Author ORCID Identifier

Date Available


Year of Publication


Degree Name

Doctor of Philosophy (PhD)

Document Type

Doctoral Dissertation




Microbiology, Immunology, and Molecular Genetics

First Advisor

Dr. Steven G. Van Lanen

Second Advisor

Dr. Subbarao Bondada


Azithromycin (AZM) is a macrolide antibiotic that is commonly used in respiratory infections. In addition to this, AZM exhibits immunomodulatory properties and has shown utility in a spectrum of inflammatory conditions, including cystic fibrosis and chronic obstructive pulmonary disease. However, the emergence of antibiotic resistance with increased use of AZM and other macrolides for their secondary anti-inflammatory effects is of major concern. To address this, our studies aimed to pinpoint AZM’s mechanism of action while addressing antibiotic resistance issues through generation of nonantibiotic immunomodulatory AZM derivatives. We strategically designed these derivatives by modifying sugar moieties known to be responsible for antibiotic activity while also improving its anti-inflammatory efficacy through targeted synthesis. Minimum inhibitory concentration assays showed a significant loss of antibiotic potency against Staphylococcus aureus in 10 out of 11 analogs. Immunomodulatory potential was assessed through both assays testing NF-κB translocation in monocytes as well as interleukin- 12 secretion from macrophages. These assays both indicated that the majority of the nonantibiotic AZM derivatives exerted superior anti-inflammatory effects compared to their parent compound. Together, these data suggest that the anti-inflammatory mechanisms of AZM can be uncoupled from its antibiotic effects using a targeted approach and offer a path forward for rational design of further immunomodulatory agents.

Chapter 4 delves into the nuanced anti-inflammatory mechanisms of AZM, seeking to address the unresolved structure-activity relationship (SAR) and the dearth of identified drug targets. Employing a meticulously designed series of novel AZM analogs and probes, our research aimed to elucidate the intricacies of AZM's immunomodulatory mechanism. Two noteworthy biotinylated AZM derivatives, namely compounds 11 and 12, demonstrated anti-inflammatory potential. Exhibiting the capacity to diminish NF-κB activity, suppress IL-12/23 (p40) secretion, and maintain cytotoxicity below 5%, these compounds emerge as promising candidates for sophisticated in vitro assays aimed at target identification. A groundbreaking enhancement to our toolkit includes the biorthogonal clickable AZM derivative, HS-4-58 (P), and the fluorescent AZM probe, HS-4-86. These probes are meticulously crafted to unravel the intricate network of AZM's binding partners and enable real-time tracking in a zebrafish model of inflammation.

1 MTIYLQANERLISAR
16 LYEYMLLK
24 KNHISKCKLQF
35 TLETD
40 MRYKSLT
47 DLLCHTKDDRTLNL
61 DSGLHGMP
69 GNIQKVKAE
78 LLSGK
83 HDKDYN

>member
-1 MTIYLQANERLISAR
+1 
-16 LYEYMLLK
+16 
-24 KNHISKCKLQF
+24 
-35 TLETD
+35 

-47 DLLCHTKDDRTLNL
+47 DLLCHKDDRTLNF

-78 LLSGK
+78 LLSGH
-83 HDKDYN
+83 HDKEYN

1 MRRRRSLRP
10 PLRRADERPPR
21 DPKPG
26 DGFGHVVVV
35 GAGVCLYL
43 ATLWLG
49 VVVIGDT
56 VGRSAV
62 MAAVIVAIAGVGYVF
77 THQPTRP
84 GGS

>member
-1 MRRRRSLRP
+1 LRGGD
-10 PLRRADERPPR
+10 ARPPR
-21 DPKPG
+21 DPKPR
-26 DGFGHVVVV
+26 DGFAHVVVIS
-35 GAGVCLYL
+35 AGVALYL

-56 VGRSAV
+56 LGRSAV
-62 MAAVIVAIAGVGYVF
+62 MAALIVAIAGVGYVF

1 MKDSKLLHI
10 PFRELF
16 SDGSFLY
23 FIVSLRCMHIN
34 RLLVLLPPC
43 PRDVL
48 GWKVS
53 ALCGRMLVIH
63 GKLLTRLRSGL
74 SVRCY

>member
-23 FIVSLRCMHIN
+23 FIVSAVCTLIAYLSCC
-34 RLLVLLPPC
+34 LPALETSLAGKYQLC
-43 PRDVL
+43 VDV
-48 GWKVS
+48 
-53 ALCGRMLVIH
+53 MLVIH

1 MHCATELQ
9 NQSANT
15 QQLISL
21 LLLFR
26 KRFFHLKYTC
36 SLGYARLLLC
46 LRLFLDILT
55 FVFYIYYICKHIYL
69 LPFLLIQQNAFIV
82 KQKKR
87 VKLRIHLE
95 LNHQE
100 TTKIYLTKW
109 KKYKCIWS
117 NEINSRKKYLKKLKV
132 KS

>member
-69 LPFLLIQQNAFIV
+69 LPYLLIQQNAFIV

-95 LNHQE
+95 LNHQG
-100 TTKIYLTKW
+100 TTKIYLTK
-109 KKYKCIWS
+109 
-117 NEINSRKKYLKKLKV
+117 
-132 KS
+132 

Chapter 5 embarks on the transformative potential of AZM in concert with synergistic combinations. Recognizing the multifaceted nature of inflammation, we strategically explored synergies with agents targeting diverse inflammatory pathways, presenting a holistic paradigm for optimal control and resolution of inflammatory responses. Our investigation unveils three strategic dimensions: augmenting AZM's potency through covalent warheads, synergizing with Pitavastatin (PIT), and pioneering HDAC3 inhibition for enhanced epigenetic modulation. Navigating the domain of irreversible covalent inhibitors, exemplified by Compound 10, our inquiry delved into acrolein-based derivatives. Experimental validation highlights the superior efficacy of Compound 10. Beyond unveiling heightened pharmacological potency, our findings dissect the intricate dynamics of acryloyl moieties' strategic placement, unveiling a delicate interplay between positioning, toxicity modulation, and anti-inflammatory efficacy. Experimental validation also showcases the increased potency of Compound M, a PIT-conjugated AZM derivative, in comparison to AZM. Our findings illuminate sophisticated strategies—covalent precision, synergistic augmentation, and selective HDAC3 modulation to enhance AZM's anti-inflammatory fitness.

In Chapter 6, we delve into the realm of capuramycin-type nucleoside antibiotics as an independent endeavor, specifically focusing on glycorandomization of nucleosides using the OleD Loki variant glycosyl transferase enzyme. This deliberate approach serves as a promising strategy to enhance and broaden our nucleoside antibiotics platform. Moreover, by leveraging the OleD Loki variant glycosyl transferase enzyme, we aim to achieve glycorandomization of AZM, enabling the semisynthetic synthesis of a diverse library comprising aminosugar-conjugated AZM derivatives. This diverse library holds significance in our exploration of immunomodulation and proton trapping within macrophage lysosomes.

In addition to the utility of the compounds developed herein, a useful framework is provided to further modification of macrolide antibiotic. Our findings contribute nuanced insights into AZM's anti-inflammatory properties, presenting a diverse toolkit for further exploration. This research, with its methodological rigor and innovative probes, holds potential for impactful contributions to the understanding of AZM's immunomodulatory potential and its promising role as a therapeutic agent in the realm of inflammatory diseases.

Digital Object Identifier (DOI)

Funding Information

This study was supported by the National Institutes of Health Grants AI128862 and AI087849 (awarded to S.G.V.L.).

Available for download on Saturday, January 03, 2026